Consider me Virginia's designated piñata, DP for short, this college football season. Translation: I'm the state's voter on the Associated Press' top 25.
The AP was desperate enough to ask, and I was gullible enough to accept, knowing full well how torqued fans get by pollsters' slights, real and imagined. And those faithful, bless their twisted hearts, are not shy about emailing or calling.
No worries. This is football, not foreign policy. Moreover, the AP poll — the preseason top 25 was released Saturday — has no bearing on which teams qualify for the Bowl Championship Series title game.
So vent away, but if possible, please refrain from giving my yard the Toomer's Oaks treatment.
Two serious points: First, the AP allocates voters based on a state's number of Bowl Subdivision programs. So the commonwealth, with only Virginia and Virginia Tech, has one pollster. Texas, with 10 FBS schools, has four voters.
Second, this preseason ballot is based on returning talent. I did not attempt to project teams' strength of schedule and chances of running the table.
For example, many folks include Virginia Tech among the top 10, even the top five, in large measure because of the Hokies' forgiving schedule. But while Tech should be no worse than 9-1 entering November, I ranked Frank Beamer's crowd 13th based on special teams and defensive issues.
So without further delay, the ballot. Weekly updates will be posted on my blog, the link to which is below.
1. Oklahoma (12-2 last season): Sooners quarterbacks used to wear bandannas and run the wishbone. Now they throw for crazy yardage and win Heismans. Landry Jones could be the next.
2. Alabama (10-3): Redshirt freshman Phillip Sims from Oscar Smith High versus A.J. McCarron is the summer's most intriguing quarterback competition.
3. LSU (11-2): Is any coach more entertaining than the Mad Hatter? And is any venue more intimidating than Death Valley after dark?
4. Oregon (12-1): Auburn proved that the Ducks' spread isn't unstoppable. But does any Pac-12 defense approach Auburn's from a year ago. Unlikely.
5. Stanford (12-1): Coach Jim Harbaugh will be missed, but Andrew Luck's presence at quarterback virtually assures the Cardinal national contention.
6. Boise State (12-1): Broncos quarterback Kellen Moore reminds me of Matt Leinart, the USC, not the NFL, Leinart. Hokies know how surgically precise Moore can be.
7. Florida State (10-4): The Seminoles have the talent — watch tailback Chris Thompson — and coaching to earn their first top-10 finish since 2000.
8. Oklahoma State (11-2): Receiver Justin Blackmon — 20 touchdown catches last season — is the Cowboys' most dynamic player since Barry Sanders.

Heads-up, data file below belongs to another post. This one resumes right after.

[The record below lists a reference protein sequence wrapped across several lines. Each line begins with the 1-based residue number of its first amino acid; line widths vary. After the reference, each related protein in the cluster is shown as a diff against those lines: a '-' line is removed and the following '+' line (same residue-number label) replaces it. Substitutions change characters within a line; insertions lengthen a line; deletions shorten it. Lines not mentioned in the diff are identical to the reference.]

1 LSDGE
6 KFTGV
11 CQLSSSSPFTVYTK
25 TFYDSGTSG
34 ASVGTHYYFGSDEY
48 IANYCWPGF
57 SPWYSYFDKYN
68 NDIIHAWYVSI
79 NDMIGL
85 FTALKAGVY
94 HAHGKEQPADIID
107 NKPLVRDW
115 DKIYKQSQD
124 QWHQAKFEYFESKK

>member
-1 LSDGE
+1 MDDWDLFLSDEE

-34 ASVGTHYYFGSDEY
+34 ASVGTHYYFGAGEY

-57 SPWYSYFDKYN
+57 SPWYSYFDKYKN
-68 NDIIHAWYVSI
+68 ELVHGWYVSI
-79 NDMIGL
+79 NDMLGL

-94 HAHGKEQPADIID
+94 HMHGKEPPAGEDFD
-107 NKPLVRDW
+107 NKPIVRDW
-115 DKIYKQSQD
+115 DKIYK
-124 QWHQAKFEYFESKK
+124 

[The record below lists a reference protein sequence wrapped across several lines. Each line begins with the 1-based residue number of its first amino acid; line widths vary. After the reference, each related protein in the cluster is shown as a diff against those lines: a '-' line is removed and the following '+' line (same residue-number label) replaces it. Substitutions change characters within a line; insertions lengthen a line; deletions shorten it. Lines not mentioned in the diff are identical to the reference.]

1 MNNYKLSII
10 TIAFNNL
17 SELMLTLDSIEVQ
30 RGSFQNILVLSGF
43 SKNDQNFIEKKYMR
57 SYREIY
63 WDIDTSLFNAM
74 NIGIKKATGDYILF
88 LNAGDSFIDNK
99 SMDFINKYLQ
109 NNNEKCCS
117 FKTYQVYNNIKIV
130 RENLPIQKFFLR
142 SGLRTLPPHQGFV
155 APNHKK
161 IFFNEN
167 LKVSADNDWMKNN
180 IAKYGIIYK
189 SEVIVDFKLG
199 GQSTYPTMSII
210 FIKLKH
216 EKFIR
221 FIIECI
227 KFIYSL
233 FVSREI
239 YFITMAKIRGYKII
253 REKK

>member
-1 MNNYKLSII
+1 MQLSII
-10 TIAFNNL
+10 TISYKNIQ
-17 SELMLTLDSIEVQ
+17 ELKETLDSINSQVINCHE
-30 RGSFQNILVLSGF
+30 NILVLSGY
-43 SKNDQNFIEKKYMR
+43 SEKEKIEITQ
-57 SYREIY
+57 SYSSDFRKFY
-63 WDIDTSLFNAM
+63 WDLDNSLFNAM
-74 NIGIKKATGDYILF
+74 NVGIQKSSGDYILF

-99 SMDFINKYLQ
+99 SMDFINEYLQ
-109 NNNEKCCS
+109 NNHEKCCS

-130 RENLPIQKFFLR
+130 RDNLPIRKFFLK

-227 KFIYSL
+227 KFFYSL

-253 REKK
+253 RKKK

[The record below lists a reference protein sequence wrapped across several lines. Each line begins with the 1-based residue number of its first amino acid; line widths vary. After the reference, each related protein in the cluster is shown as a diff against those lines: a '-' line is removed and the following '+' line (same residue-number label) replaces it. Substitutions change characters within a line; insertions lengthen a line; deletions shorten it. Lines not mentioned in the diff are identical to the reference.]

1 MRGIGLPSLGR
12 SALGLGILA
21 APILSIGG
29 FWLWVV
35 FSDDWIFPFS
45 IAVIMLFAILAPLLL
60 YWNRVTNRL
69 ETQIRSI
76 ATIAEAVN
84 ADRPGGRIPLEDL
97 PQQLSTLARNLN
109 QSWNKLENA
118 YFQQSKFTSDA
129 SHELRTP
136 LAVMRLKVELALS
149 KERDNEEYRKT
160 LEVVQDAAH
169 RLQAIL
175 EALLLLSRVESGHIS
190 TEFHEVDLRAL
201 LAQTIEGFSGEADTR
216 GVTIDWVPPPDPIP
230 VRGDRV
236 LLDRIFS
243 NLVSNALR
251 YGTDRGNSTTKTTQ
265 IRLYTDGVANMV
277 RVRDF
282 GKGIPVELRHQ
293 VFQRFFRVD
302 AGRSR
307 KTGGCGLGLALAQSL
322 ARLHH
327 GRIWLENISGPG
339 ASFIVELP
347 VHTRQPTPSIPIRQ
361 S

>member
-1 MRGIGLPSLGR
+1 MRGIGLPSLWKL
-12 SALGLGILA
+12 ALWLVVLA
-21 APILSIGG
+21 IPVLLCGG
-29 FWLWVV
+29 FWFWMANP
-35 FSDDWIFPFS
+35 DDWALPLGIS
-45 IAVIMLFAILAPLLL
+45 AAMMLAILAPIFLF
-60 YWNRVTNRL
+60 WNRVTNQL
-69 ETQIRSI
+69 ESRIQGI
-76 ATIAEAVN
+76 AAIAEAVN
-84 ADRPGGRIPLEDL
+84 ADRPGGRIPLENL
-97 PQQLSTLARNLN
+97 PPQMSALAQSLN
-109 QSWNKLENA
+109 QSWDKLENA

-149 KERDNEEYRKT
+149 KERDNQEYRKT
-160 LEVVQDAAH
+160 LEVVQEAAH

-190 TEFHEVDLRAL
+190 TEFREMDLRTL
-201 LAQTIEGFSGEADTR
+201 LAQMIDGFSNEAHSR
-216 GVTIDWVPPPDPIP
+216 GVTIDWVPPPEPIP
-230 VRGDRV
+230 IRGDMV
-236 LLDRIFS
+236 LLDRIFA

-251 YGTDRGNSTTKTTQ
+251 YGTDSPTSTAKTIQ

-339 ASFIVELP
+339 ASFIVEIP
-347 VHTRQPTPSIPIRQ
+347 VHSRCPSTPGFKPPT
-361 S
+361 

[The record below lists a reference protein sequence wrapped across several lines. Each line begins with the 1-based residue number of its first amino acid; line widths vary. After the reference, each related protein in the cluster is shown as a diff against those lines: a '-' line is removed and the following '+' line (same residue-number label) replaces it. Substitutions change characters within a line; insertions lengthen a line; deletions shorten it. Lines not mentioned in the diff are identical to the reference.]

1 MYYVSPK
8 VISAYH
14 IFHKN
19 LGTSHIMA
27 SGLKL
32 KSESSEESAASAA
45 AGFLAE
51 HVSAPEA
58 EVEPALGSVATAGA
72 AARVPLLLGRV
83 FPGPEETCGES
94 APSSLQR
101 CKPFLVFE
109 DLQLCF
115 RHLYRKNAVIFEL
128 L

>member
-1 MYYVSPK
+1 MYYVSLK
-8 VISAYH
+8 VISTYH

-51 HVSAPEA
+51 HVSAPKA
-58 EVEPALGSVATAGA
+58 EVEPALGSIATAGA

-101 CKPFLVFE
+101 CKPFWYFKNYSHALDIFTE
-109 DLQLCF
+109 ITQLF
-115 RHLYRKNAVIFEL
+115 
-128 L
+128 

9. Texas A&M (9-4): Quarterback Ryan Tannehill returns after leading the Aggies on a six-game winning streak last season that included conquests of Oklahoma, Nebraska and Texas.
10. Wisconsin (11-2): The Badgers are 49-16 since promoting defensive coordinator Bret Bielema to head coach five seasons ago. Perfect role model for Virginia Tech DC Bud Foster.
11. Nebraska (10-4): This Big Ten newcomer should be 4-0 entering its conference opener, at Wisconsin. Huskers' defense will be first serious test for Badgers quarterback and N.C. State transfer Russell Wilson.
12. Arkansas (10-3): A season-ending ankle injury to Knile Davis, the SEC's top returning rusher, hamstrings an inexperienced offense that plays at Alabama in the conference opener.
13. Virginia Tech (11-3): If new quarterback Logan Thomas is as good as I suspect, the Hokies will finish the season much higher than this.
14. South Carolina (9-5): Steve Spurrier welcomes back 14 starters from a team that finished No. 22, the Gamecocks' first top-25 season since 2001.
15. TCU (13-0): Horned Frogs will miss Andy Dalton, 42-6 as their starting quarterback. TCU, Alabama and Ohio State only programs to finish among top 10 last three seasons.
16. Michigan State (11-2): With road games at Notre Dame, Ohio State and Nebraska, good thing the Spartans have quarterback Kirk Cousins.
17. Mississippi State (9-4): Bulldogs finished 15th in the AP poll last season but fifth among six in the brutal SEC West.
18. Notre Dame (8-5): Irish will attempt to win ACC Atlantic with consecutive November games against Wake Forest, Maryland and Boston College.
19. Ohio State (12-1): Buckeyes' game at Miami on Sept. 17 doubling as NCAA enforcement division convention.
20. Southern California (8-5): Defensive improvement a must if Trojans, saddled by NCAA sanctions, are to reclaim Pac-12 supremacy.
21. Missouri (10-3): Dates at Arizona State, Oklahoma and Texas A&M before November will reveal the Tigers' mettle.
22. West Virginia (9-4): The Mountaineers he-said-she-said coaching transition from Bill Stewart to Dana Holgorson downright tame to the shenanigans elsewhere.
23. Texas (5-7): Only a win over Florida Atlantic spared the Longhorns a season-ending, six-game losing streak. They can't be that bad again, can they?
24. Georgia (6-7): If Aaron Murray (3,049 yards passing, 24 touchdowns and only eight picks last year as a freshman) is much-improved, Bulldogs will finish higher than this.
25. Auburn (14-0): Tigers return a meager five starters from their title team, but tailback Michael Dyer (1,093 yards) broke Bo Jackson's school rushing record for freshmen last year.
As the accompanying story shows, my ballot mimicked the masses. Texas was the only team I ranked that didn't make the top 25 — colleagues preferred Florida.
But enough speculation. Games start in less than two weeks, and after an offseason that NCAA president Mark Emmert described as "God-awful," nothing could be more welcome.